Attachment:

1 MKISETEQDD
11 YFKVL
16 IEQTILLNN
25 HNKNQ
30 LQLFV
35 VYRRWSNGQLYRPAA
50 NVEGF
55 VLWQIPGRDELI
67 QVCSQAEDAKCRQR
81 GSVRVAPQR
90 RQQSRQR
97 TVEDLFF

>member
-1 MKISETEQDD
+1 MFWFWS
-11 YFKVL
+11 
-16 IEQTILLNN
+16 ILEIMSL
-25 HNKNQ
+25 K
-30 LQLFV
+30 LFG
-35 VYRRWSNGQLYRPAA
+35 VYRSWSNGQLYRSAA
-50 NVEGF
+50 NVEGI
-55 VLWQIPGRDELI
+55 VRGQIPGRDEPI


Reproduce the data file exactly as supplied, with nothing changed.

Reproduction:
1 MKISETEQDD
11 YFKVL
16 IEQTILLNN
25 HNKNQ
30 LQLFV
35 VYRRWSNGQLYRPAA
50 NVEGF
55 VLWQIPGRDELI
67 QVCSQAEDAKCRQR
81 GSVRVAPQR
90 RQQSRQR
97 TVEDLFF

>member
-1 MKISETEQDD
+1 MFWFWS
-11 YFKVL
+11 
-16 IEQTILLNN
+16 ILEIMSL
-25 HNKNQ
+25 K
-30 LQLFV
+30 LFG
-35 VYRRWSNGQLYRPAA
+35 VYRSWSNGQLYRSAA
-50 NVEGF
+50 NVEGI
-55 VLWQIPGRDELI
+55 VRGQIPGRDEPI